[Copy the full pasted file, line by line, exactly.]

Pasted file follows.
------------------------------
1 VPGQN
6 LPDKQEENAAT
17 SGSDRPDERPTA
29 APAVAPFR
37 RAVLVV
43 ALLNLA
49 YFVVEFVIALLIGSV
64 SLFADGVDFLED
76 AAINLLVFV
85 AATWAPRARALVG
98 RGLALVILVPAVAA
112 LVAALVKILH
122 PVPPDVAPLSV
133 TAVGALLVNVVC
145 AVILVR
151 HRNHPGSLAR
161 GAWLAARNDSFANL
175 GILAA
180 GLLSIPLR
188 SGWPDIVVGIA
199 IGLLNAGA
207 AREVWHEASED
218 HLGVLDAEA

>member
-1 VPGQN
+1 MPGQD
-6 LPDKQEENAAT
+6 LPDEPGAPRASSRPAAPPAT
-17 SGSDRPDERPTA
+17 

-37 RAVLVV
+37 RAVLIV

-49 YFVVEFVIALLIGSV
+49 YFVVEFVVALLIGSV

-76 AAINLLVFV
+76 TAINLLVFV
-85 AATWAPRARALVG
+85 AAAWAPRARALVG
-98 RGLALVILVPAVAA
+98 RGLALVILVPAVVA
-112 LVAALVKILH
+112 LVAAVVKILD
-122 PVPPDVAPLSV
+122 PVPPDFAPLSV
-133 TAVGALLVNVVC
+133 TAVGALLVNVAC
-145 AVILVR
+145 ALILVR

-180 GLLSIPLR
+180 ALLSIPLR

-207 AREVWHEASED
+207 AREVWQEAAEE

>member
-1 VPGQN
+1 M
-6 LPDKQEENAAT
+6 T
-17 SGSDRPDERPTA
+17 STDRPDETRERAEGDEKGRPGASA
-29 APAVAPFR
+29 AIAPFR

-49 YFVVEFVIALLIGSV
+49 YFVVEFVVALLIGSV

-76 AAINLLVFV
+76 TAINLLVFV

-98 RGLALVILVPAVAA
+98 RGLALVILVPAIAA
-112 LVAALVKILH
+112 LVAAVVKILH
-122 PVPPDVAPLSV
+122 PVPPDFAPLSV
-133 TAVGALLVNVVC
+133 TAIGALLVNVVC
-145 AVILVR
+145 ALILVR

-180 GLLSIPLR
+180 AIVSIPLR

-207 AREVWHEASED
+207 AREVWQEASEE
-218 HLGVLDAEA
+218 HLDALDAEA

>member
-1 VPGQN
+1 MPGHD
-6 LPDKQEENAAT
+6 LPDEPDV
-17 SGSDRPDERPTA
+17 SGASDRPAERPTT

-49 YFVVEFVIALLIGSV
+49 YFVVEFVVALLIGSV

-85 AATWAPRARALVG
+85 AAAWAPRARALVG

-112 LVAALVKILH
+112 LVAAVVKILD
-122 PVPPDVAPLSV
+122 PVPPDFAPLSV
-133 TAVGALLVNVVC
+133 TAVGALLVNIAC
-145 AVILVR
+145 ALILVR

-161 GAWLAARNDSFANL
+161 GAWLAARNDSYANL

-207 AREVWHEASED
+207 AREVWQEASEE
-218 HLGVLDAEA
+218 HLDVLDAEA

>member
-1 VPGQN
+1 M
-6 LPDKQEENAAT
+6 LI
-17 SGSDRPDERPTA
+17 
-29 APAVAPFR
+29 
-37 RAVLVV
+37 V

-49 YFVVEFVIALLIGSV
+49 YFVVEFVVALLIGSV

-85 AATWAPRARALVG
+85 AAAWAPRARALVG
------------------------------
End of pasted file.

1 VPGQN
6 LPDKQEENAAT
17 SGSDRPDERPTA
29 APAVAPFR
37 RAVLVV
43 ALLNLA
49 YFVVEFVIALLIGSV
64 SLFADGVDFLED
76 AAINLLVFV
85 AATWAPRARALVG
98 RGLALVILVPAVAA
112 LVAALVKILH
122 PVPPDVAPLSV
133 TAVGALLVNVVC
145 AVILVR
151 HRNHPGSLAR
161 GAWLAARNDSFANL
175 GILAA
180 GLLSIPLR
188 SGWPDIVVGIA
199 IGLLNAGA
207 AREVWHEASED
218 HLGVLDAEA

>member
-1 VPGQN
+1 MPGQD
-6 LPDKQEENAAT
+6 LPDEPGAPRASSRPAAPPAT
-17 SGSDRPDERPTA
+17 

-37 RAVLVV
+37 RAVLIV

-49 YFVVEFVIALLIGSV
+49 YFVVEFVVALLIGSV

-76 AAINLLVFV
+76 TAINLLVFV
-85 AATWAPRARALVG
+85 AAAWAPRARALVG
-98 RGLALVILVPAVAA
+98 RGLALVILVPAVVA
-112 LVAALVKILH
+112 LVAAVVKILD
-122 PVPPDVAPLSV
+122 PVPPDFAPLSV
-133 TAVGALLVNVVC
+133 TAVGALLVNVAC
-145 AVILVR
+145 ALILVR

-180 GLLSIPLR
+180 ALLSIPLR

-207 AREVWHEASED
+207 AREVWQEAAEE

>member
-1 VPGQN
+1 M
-6 LPDKQEENAAT
+6 T
-17 SGSDRPDERPTA
+17 STDRPDETRERAEGDEKGRPGASA
-29 APAVAPFR
+29 AIAPFR

-49 YFVVEFVIALLIGSV
+49 YFVVEFVVALLIGSV

-76 AAINLLVFV
+76 TAINLLVFV

-98 RGLALVILVPAVAA
+98 RGLALVILVPAIAA
-112 LVAALVKILH
+112 LVAAVVKILH
-122 PVPPDVAPLSV
+122 PVPPDFAPLSV
-133 TAVGALLVNVVC
+133 TAIGALLVNVVC
-145 AVILVR
+145 ALILVR

-180 GLLSIPLR
+180 AIVSIPLR

-207 AREVWHEASED
+207 AREVWQEASEE
-218 HLGVLDAEA
+218 HLDALDAEA

>member
-1 VPGQN
+1 MPGHD
-6 LPDKQEENAAT
+6 LPDEPDV
-17 SGSDRPDERPTA
+17 SGASDRPAERPTT

-49 YFVVEFVIALLIGSV
+49 YFVVEFVVALLIGSV

-85 AATWAPRARALVG
+85 AAAWAPRARALVG

-112 LVAALVKILH
+112 LVAAVVKILD
-122 PVPPDVAPLSV
+122 PVPPDFAPLSV
-133 TAVGALLVNVVC
+133 TAVGALLVNIAC
-145 AVILVR
+145 ALILVR

-161 GAWLAARNDSFANL
+161 GAWLAARNDSYANL

-207 AREVWHEASED
+207 AREVWQEASEE
-218 HLGVLDAEA
+218 HLDVLDAEA

>member
-1 VPGQN
+1 M
-6 LPDKQEENAAT
+6 LI
-17 SGSDRPDERPTA
+17 
-29 APAVAPFR
+29 
-37 RAVLVV
+37 V

-49 YFVVEFVIALLIGSV
+49 YFVVEFVVALLIGSV

-85 AATWAPRARALVG
+85 AAAWAPRARALVG